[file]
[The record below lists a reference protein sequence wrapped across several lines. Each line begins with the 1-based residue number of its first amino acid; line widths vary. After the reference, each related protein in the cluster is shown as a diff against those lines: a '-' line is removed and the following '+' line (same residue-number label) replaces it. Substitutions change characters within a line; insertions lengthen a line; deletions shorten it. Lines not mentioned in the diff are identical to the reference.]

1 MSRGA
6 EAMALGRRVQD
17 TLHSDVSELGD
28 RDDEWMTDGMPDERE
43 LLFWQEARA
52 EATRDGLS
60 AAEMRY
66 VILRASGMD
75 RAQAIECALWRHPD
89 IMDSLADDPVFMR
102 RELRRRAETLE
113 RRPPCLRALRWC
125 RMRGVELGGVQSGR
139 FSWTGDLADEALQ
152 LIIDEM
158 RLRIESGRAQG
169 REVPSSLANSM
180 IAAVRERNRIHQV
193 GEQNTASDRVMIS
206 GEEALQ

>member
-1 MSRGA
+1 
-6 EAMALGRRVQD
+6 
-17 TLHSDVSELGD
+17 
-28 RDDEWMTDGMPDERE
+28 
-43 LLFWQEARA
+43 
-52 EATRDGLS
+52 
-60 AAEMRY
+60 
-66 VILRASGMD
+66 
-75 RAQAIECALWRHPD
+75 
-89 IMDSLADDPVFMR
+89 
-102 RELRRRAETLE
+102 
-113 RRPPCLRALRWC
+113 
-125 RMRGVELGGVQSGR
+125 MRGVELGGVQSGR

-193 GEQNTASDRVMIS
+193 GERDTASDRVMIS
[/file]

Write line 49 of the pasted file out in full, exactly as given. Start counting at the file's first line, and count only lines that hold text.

-193 GEQNTASDRVMIS